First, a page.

Lane Kenworthy, purveyor of the best policy-relevant charts on the internet but a disappointingly sporadic blogger, is doing a series of guest posts this week at Crooked Timber. I’m very much looking forward to it. His first post has this one:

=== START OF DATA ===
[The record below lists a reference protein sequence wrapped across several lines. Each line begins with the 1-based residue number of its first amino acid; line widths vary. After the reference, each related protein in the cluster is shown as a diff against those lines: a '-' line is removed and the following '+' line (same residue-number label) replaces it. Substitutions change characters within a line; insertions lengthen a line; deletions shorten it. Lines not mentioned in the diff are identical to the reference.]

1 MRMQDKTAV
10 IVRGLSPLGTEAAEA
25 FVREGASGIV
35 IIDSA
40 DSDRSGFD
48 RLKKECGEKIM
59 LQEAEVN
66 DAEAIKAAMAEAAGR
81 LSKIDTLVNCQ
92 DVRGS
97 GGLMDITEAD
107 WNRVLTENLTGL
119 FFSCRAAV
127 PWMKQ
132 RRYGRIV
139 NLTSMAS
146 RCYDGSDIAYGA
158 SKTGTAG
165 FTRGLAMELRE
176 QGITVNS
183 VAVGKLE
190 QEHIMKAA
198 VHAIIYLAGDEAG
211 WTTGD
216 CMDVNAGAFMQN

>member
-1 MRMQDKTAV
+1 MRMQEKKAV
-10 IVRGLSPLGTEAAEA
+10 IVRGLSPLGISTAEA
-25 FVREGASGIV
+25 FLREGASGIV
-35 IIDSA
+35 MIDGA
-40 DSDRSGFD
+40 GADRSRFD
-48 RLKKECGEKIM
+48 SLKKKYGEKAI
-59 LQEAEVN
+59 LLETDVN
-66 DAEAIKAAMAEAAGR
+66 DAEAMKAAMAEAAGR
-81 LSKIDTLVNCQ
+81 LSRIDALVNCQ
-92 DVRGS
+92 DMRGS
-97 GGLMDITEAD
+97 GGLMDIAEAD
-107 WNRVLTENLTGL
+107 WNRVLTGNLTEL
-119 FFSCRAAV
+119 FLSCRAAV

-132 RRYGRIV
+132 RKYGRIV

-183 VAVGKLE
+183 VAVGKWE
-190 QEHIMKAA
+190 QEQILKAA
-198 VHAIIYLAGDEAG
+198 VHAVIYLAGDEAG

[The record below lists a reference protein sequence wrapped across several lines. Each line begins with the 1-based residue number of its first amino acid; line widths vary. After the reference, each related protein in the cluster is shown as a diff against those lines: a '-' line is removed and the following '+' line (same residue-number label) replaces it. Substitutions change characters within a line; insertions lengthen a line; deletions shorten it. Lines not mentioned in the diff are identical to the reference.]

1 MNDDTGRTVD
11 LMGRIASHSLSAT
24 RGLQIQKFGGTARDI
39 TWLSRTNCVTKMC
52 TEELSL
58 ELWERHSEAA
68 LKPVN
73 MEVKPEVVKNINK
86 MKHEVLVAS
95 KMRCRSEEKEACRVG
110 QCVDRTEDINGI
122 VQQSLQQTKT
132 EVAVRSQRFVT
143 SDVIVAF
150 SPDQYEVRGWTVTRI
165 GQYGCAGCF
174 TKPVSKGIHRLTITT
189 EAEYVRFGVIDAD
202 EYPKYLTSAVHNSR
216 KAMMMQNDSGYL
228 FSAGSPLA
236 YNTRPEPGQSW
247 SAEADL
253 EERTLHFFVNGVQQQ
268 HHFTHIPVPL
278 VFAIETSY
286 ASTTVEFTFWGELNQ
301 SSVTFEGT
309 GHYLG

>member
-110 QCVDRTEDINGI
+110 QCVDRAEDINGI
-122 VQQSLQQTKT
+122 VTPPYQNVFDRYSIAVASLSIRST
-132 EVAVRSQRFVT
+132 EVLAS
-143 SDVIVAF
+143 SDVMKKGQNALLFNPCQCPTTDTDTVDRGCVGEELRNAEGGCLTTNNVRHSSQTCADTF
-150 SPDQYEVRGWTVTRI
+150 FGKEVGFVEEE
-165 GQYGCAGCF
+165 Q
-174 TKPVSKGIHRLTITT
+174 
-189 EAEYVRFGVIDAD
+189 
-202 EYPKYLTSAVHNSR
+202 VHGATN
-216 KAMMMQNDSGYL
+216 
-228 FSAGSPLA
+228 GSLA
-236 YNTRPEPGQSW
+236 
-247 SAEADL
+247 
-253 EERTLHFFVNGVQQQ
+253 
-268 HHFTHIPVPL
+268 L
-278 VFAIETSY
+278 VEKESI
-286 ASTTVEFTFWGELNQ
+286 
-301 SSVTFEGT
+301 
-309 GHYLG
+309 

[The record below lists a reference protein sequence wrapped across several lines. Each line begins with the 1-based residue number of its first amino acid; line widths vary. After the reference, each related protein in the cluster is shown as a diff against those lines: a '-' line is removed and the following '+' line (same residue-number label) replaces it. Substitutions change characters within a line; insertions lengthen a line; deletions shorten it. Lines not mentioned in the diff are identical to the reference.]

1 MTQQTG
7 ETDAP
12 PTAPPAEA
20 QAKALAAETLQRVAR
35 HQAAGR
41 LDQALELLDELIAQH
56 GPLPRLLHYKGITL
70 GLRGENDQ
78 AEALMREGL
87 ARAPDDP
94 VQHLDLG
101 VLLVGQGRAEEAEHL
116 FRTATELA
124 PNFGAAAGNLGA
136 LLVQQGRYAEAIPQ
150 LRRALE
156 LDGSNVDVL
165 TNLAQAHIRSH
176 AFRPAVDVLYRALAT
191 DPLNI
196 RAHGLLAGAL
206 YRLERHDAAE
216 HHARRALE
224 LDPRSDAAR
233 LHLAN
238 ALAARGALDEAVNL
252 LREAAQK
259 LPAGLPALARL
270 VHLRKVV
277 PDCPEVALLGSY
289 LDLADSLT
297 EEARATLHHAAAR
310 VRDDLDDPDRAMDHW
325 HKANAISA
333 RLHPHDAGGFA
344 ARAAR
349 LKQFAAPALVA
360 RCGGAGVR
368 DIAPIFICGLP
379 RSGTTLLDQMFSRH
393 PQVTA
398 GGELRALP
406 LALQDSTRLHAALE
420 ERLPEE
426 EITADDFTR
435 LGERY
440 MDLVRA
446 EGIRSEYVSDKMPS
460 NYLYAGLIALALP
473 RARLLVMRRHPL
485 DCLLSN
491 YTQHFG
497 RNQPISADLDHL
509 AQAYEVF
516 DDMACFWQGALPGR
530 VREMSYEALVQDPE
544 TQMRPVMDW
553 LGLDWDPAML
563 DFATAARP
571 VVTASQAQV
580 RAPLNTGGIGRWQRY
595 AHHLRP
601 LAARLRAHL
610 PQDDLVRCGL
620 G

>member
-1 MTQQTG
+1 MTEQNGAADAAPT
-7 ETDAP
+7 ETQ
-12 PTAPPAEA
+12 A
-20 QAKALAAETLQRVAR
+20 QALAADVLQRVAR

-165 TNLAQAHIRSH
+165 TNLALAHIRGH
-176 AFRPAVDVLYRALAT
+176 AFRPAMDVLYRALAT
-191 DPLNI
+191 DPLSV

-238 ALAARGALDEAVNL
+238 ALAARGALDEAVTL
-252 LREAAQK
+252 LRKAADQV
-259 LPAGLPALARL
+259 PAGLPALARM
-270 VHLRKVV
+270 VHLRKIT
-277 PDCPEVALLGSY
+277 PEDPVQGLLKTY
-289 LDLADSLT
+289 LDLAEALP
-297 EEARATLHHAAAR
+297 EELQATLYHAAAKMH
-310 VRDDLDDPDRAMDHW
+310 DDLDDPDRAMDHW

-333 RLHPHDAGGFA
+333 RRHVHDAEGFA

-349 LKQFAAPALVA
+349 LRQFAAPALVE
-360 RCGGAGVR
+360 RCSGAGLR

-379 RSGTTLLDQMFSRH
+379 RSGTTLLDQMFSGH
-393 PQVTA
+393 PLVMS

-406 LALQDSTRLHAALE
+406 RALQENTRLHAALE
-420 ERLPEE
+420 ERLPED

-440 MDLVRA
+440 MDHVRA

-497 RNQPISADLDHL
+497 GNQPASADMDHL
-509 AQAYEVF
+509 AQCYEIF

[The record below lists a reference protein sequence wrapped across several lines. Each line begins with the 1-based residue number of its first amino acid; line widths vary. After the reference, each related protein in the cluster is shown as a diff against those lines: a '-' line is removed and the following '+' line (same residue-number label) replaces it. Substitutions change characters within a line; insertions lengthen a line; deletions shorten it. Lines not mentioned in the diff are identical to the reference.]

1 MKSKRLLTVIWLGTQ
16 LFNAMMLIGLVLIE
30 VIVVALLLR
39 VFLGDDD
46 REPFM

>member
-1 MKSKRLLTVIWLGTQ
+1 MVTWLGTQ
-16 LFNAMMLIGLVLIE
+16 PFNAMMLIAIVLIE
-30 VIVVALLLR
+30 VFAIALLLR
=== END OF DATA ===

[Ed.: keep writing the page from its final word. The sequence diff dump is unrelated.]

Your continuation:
Whether or not you see this as a problem per se, it’s important to keep these facts in mind when thinking about where the United States stands in the world. For a long time, median income pretty much tracked a measure of per family GDP, so you could rely on the GDP growth rate as a decent proxy for the well-being of the typical family. But since the mid-1980s that relationship hasn’t really stood up. Another country with a lower GDP but less inequality could still be a country in which most people are richer than most Americans, and I believe there’s pretty compelling evidence that that’s now the case in a number of European countries.